I can sum up this lesson with one word – Excitement! The excitement was mine (to begin with) but then it spread to the year 7 pupils, once I told them they would each get their own Micro:bit.
I’m sure I must have shown this class the ‘micro:bit introduction’ video before, but now it has taken on a new significance…now they had a physical micro:bit in front of them, flashing away.
My own experience has been similar – I have looked at the micro:bit website before but not really engaged with it in the way that I have done since having the physical device.
I am conscious that our departments method of delivering lessons has been altered from my initial plans. I originally wanted to introduce the concepts of sequence, selection, iteration before ‘coding’ – With the device in front of the class, they just wanted to see it do something. Our delivery method, for now, is to introduce the website, write simple programs using the block editor and then look at where sequence, selection & iteration fit in. I will evaluate the success of this approach in the coming weeks.
Following on from the lesson my HOD commented on how many different ways a pupil can confirm that the device will belong to them…
- “Is it ours?”
- “Can I take it home?”
- “So it’s mine?”
- “We get to keep it?”
- “Can I use it at home?”
I was asked a question that is one of the key issues relating to this device…
“What if I lose it?”
From my experience with holding the actual device and using it, I feel the pupils will definitely get much more out of the micro:bit by having the physical device, than using the on-screen simulator. I worry that the pupils who ‘lose’ the device are the ones who will lose interest…hopefully this won’t become an issue.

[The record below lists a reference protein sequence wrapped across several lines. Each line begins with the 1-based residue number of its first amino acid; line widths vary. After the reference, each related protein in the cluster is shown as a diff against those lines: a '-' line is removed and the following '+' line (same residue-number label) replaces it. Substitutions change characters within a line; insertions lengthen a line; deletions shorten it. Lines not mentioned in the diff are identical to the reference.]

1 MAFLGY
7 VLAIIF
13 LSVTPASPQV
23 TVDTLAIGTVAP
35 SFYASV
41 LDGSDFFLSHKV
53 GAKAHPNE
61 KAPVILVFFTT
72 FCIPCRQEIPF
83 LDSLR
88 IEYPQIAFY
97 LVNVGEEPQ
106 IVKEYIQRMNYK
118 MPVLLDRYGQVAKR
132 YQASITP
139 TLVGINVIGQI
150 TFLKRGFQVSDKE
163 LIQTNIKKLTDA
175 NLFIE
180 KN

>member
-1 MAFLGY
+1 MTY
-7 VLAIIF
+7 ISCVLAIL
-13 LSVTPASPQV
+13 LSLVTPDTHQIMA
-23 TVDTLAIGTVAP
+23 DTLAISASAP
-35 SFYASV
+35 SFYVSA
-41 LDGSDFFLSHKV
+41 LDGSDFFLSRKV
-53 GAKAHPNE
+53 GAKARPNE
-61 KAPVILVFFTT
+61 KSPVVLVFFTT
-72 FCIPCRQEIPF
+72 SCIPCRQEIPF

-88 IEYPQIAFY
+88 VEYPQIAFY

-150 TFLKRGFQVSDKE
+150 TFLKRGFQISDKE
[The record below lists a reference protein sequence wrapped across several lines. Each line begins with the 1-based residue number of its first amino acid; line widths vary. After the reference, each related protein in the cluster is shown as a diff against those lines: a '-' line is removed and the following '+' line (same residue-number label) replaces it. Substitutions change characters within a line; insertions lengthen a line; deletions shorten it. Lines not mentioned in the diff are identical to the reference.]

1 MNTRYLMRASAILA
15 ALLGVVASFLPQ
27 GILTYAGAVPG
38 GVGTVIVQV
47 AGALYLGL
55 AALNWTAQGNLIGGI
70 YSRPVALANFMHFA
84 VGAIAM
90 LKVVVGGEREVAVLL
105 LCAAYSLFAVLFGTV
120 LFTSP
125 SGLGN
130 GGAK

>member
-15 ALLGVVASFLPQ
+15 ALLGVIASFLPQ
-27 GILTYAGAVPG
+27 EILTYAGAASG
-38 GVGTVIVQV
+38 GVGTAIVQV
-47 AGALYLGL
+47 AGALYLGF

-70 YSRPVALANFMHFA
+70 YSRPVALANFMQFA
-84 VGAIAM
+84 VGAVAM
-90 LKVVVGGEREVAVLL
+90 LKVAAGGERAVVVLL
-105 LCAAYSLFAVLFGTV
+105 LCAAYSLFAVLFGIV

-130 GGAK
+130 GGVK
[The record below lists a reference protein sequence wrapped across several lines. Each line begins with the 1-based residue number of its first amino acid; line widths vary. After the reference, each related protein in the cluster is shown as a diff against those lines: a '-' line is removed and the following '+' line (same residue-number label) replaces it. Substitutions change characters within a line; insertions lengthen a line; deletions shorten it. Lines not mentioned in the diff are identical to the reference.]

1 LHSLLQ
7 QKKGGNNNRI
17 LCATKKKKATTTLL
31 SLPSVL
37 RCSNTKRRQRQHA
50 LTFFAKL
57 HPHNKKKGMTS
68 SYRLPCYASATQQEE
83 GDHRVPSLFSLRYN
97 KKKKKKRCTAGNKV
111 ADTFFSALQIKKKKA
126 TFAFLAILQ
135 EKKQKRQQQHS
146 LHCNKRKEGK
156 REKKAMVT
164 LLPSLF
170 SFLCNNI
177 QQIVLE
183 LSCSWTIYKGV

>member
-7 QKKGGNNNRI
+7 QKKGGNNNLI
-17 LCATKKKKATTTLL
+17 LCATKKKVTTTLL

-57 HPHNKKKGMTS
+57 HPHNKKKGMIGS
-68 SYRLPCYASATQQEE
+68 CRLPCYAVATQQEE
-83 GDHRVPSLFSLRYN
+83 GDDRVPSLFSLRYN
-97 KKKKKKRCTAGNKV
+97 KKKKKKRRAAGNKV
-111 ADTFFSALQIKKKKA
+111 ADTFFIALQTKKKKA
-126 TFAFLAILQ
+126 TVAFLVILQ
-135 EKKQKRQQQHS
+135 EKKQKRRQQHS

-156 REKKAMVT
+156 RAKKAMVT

Original number game – https://www.microbit.co.uk/nrjdzu
Improved game – https://www.microbit.co.uk/joryiq
One of the first games I created with the micro:bit was a number guessing game. I wanted to use the built-in compass so that pupils didn’t need to purchase or utilise any additional equipment other than what would be given to them.
Randomly generate a number using button A. Guess the number by pointing in a direction and pressing button B. The number will be between 0 and 359.
I originally started using the block editor to make the game but I wanted to see the code. I realise that my pupils will not all want to see the code…they may be scared of the code. Continue reading Safe Cracker
Wednesday 10th February.
I plugged in the supplied (rather short) USB cable. It was alive and after telling me to press the A and B buttons (It pointed at these to help me), my Micro:bit wanted me to chase the dot! Like a toddler chasing a feather dancing in the air, I waved my device about, chasing the dot and my micro:bit smiled at me! Now what?! I decided to use a longer cable!
Thursday 11th February
I spent time looking at the micro:bit website and familiarising myself with it. All the time thinking, how are my pupils going to explore this site? Which is best, Block Editor or Touch Develop? I wanted to get started straight away with a simple program so I thought of a simple number guessing game that required the built-in compass to guess the number. I refined this in to a different game so it was easier to play.
After school was my weekly code club – I demonstrated some of the features of my game to a pupil whilst, unbeknownst to me, another teacher was stood behind me (A Geography teacher!)
Geography teacher: “I like this…oh I like this!”
I showed the teacher how easy it was to write a new program to just give compass bearings. He liked that too. He pointed north and I showed him that he was correct (Micro:bit said 0) I them pointed south and Micro:bit said 180…perfect.
This coincidental demonstration reinforced the belief I have that this can be a truly cross-curricular device, that can be used across the school in any subject. My journey in to how will be detailed in this blog.